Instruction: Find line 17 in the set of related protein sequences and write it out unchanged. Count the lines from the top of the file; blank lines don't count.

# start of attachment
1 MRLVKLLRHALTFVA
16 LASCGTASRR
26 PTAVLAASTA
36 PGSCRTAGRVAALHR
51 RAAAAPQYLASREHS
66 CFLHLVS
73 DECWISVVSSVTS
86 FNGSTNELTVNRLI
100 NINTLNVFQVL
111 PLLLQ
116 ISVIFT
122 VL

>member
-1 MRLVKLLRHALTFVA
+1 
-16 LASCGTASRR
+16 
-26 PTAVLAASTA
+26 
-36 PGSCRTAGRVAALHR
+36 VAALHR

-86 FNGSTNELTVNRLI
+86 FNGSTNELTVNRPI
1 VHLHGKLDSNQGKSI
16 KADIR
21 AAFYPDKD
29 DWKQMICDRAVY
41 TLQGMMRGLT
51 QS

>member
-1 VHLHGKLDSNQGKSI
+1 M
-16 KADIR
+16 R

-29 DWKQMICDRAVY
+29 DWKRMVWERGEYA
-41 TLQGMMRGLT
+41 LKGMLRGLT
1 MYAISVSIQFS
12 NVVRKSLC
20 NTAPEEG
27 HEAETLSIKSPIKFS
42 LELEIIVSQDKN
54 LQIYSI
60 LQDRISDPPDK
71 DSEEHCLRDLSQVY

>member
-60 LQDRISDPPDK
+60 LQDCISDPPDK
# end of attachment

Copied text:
+16 